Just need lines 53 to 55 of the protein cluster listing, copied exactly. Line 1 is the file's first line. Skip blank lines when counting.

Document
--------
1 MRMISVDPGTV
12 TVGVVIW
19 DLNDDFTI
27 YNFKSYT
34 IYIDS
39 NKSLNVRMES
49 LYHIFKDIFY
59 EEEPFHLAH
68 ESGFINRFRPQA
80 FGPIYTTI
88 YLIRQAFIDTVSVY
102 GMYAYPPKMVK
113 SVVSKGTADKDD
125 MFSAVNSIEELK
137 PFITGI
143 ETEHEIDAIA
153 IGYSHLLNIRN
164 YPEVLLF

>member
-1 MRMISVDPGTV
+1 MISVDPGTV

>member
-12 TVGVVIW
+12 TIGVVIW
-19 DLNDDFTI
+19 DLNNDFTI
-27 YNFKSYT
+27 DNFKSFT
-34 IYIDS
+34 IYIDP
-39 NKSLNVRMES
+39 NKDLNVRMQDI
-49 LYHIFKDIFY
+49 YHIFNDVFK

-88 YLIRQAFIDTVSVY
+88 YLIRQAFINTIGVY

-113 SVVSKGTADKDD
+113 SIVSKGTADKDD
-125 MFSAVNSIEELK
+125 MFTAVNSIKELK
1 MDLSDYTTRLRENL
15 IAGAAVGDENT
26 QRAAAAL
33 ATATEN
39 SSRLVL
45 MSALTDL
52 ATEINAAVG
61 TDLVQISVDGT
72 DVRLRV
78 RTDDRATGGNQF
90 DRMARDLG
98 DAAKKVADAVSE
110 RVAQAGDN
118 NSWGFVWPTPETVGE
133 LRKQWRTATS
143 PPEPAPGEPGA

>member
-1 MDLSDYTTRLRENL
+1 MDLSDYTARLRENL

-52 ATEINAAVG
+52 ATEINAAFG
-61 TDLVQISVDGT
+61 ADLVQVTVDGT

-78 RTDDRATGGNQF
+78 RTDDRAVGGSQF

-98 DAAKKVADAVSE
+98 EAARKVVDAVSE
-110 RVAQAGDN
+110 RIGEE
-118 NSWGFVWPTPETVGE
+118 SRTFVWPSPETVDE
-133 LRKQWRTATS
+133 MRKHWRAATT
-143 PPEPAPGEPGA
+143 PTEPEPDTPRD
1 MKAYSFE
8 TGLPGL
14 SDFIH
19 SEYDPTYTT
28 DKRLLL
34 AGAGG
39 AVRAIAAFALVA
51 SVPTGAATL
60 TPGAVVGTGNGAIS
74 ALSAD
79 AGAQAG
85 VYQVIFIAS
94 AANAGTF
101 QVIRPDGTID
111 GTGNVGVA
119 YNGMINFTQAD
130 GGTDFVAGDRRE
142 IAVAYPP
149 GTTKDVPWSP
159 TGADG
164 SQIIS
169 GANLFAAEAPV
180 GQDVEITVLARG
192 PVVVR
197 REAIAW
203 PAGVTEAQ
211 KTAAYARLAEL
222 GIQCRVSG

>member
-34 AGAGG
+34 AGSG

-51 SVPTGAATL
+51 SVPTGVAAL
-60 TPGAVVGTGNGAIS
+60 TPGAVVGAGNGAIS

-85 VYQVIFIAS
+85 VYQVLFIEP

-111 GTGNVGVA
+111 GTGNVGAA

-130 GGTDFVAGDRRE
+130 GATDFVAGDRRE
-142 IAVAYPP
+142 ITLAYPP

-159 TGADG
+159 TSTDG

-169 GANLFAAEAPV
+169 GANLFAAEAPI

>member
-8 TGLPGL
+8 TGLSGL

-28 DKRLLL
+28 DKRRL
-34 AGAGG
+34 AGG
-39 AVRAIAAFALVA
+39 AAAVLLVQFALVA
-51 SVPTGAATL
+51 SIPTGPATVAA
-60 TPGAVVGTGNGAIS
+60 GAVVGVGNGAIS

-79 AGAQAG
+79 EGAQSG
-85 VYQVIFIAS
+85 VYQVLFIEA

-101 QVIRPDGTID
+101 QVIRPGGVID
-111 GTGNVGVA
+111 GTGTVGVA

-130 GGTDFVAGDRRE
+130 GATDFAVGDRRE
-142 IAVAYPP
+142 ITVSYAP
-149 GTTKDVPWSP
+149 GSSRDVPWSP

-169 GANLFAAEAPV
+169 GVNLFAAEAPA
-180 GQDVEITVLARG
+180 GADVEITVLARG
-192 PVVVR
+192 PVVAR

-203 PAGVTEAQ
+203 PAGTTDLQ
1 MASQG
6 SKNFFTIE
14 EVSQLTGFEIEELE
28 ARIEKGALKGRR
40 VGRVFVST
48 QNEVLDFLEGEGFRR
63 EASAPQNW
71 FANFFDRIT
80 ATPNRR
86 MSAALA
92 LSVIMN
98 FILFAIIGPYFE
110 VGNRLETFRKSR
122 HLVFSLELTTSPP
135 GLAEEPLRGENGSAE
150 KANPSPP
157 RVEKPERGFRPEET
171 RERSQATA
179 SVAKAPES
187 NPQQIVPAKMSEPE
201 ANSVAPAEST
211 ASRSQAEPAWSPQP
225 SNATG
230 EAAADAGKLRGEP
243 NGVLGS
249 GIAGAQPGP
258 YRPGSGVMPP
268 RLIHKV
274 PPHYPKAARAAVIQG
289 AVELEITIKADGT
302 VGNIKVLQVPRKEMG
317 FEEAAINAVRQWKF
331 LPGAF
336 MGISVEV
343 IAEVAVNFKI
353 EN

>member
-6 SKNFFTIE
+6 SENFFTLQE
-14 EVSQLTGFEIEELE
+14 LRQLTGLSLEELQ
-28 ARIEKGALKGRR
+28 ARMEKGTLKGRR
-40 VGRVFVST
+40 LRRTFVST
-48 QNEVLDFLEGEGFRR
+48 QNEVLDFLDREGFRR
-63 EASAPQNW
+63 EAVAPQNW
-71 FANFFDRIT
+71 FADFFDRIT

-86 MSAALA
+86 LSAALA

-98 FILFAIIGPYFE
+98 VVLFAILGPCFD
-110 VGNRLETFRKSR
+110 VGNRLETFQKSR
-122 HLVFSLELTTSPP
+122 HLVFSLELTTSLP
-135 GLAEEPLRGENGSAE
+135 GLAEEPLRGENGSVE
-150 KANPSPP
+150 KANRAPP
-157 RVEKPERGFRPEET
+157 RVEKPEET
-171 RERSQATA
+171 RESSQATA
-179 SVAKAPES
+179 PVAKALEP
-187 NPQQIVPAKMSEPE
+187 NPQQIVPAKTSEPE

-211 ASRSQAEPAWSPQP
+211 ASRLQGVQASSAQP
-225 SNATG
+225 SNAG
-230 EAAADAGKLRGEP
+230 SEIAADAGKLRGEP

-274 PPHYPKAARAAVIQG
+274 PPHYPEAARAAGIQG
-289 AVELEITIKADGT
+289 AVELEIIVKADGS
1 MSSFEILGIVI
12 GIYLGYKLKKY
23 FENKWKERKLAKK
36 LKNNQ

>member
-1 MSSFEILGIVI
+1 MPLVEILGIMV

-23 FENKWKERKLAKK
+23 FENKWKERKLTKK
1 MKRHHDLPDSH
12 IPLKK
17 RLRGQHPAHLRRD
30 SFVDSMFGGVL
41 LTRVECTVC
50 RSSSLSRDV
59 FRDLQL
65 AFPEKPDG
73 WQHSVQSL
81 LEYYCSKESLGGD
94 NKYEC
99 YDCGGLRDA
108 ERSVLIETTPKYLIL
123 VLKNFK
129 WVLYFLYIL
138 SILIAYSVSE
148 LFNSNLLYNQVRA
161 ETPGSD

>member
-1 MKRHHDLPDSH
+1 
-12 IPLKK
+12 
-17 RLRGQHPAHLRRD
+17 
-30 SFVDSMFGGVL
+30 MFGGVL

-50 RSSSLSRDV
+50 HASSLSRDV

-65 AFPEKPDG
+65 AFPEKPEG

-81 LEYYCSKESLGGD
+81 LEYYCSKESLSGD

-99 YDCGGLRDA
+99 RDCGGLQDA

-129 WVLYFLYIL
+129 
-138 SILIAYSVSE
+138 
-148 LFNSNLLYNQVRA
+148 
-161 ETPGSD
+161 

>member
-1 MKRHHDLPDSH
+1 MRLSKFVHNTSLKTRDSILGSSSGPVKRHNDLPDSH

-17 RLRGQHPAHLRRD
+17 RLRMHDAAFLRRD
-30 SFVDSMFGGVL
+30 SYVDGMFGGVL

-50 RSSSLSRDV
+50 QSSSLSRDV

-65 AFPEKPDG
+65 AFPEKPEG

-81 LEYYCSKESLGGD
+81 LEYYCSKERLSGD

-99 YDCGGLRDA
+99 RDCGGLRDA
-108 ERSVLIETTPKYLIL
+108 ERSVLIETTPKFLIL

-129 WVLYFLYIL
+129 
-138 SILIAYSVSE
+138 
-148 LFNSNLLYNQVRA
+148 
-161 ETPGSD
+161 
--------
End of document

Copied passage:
110 RVAQAGDN
118 NSWGFVWPTPETVGE
133 LRKQWRTATS